Constipation and linseed
Symptoms of constipation affect an estimated 25% of the population, so finding a solution to this common problem is a must – and we might just have the answer… linseed.
Linseed is one of the oldest fibre crops in the world and aside from being recognised as an excellent remedy for constipation it is renowned for its extensive health benefits too! In fact, in the 8th century, one king made it law that his subjects regularly ate linseed in order to keep them healthy.
What is the difference between flaxseed and linseed?
There is much confusion between flaxseed and linseed, as the terms are most frequently used interchangeably. Flaxseed and linseed are two different plants which are extremely closely related. Flaxseed is the taller plant of the two and produces much smaller seeds, which provide less oil than those of the linseed plant. It is for this reason that linseed is most often used in commercial production.
The nutritional value of linseed and flaxseed is the same, and it is because of their similarities that the terms are so commonly alternated. However, if you do buy flaxseed, it is most likely to actually be linseed you have purchased.
How does linseed help the bowel?
Though maintaining a healthy balanced diet and exercising regularly is important for long-term improvements of your bowel movements, sometimes a kick-start is needed to get your bowel into action. Laxatives are normally the answer to this, though conventional laxatives can drain your body of essential nutrients if used long-term. For this reason, it can be sensible to make dietary improvements prior to trying laxatives.
There are two main types of laxatives, those that stimulate the digestive system, such as senna or frangula, which cause the muscles in the bowel to contract, and those which add bulk to the stool making them softer and easier to pass. Linseed is the latter type of laxative when taken alongside an increased fluid intake.
What other health benefits does linseed have?
Though relieving constipation is one of the most well-known functions of linseed, it has several other important benefits. Ground linseed is a good source of omega-3, an essential fatty acid that the body cannot produce itself and must be consumed through the diet.
We often associate antioxidants with fruit and vegetables, but actually linseed is a great source of these too. Antioxidants protect the heart and cardiovascular system, and more recently have been found to help decrease resistance to insulin, protecting against diabetes.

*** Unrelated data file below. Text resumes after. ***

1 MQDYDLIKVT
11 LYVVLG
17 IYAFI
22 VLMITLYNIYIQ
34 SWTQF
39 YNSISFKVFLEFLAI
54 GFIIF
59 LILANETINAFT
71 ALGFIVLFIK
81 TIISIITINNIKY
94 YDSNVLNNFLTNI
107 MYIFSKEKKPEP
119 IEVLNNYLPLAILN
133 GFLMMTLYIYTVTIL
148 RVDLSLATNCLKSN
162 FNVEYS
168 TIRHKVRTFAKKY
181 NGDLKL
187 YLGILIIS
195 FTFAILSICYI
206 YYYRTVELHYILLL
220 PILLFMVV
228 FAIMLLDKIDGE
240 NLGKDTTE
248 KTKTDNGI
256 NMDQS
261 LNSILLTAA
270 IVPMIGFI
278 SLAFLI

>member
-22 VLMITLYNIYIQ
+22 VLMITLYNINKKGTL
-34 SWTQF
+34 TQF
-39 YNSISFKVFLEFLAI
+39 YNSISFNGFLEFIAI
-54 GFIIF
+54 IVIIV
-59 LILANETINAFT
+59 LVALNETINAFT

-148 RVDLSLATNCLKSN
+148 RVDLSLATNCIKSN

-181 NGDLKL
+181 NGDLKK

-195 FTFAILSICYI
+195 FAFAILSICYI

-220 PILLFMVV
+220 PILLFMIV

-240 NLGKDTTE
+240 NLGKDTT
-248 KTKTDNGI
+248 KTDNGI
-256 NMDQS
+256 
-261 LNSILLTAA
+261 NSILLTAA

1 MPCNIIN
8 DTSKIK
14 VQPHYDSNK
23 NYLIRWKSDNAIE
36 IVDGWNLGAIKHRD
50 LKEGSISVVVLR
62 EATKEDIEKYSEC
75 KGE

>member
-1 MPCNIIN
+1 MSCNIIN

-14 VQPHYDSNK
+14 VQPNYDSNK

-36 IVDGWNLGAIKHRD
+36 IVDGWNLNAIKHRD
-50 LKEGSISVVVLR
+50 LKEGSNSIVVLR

How to eat linseed
Many people, excited by the variety of health benefits of linseed, rush to buy them, then get home and wonder what to do with them. Linseed has a pleasant nutty flavour that can easily be incorporated into many dishes!
Firstly, they can be sprinkled over foods, either in their whole or ground form, which can help give added texture and taste to dishes. Nice options to try out include:
Next, these versatile little seeds can be mixed through a whole variety of dishes so that you’ll barely even notice they are there! (Yet you will still reap the benefits of course), why not try them in:
Top tip: Soaking linseed is a good option if being used to help improve bowel function. Linseed can absorb up to ten times its volume in water, meaning that if you soak them before eating them they will quickly soften your stool, making it easier to pass. Try soaking linseeds overnight before then using them.
Not so keen on using linseed in your food?
If convenience is top of mind when it comes to linseed, look no further than Linoforce. A.Vogel’s Linoforce granules is a licensed herbal remedy for the relief of constipation – it combines linseed with natural stimulant laxatives, such as senna and frangula, can give your bowel an extra boost. It coats linseed with senna and frangula meaning that it has a double action in treating constipation, allowing you to go to the toilet with ease once again. Simply take one spoonful along with a glass of water or juice – drinking up is important. See, dead easy!